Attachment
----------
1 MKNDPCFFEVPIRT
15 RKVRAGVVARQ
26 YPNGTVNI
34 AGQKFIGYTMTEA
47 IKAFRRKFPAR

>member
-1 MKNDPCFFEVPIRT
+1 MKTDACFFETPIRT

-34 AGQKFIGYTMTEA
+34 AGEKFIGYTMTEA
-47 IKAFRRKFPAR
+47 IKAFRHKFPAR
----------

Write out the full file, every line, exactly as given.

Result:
1 MKNDPCFFEVPIRT
15 RKVRAGVVARQ
26 YPNGTVNI
34 AGQKFIGYTMTEA
47 IKAFRRKFPAR

>member
-1 MKNDPCFFEVPIRT
+1 MKTDACFFETPIRT

-34 AGQKFIGYTMTEA
+34 AGEKFIGYTMTEA
-47 IKAFRRKFPAR
+47 IKAFRHKFPAR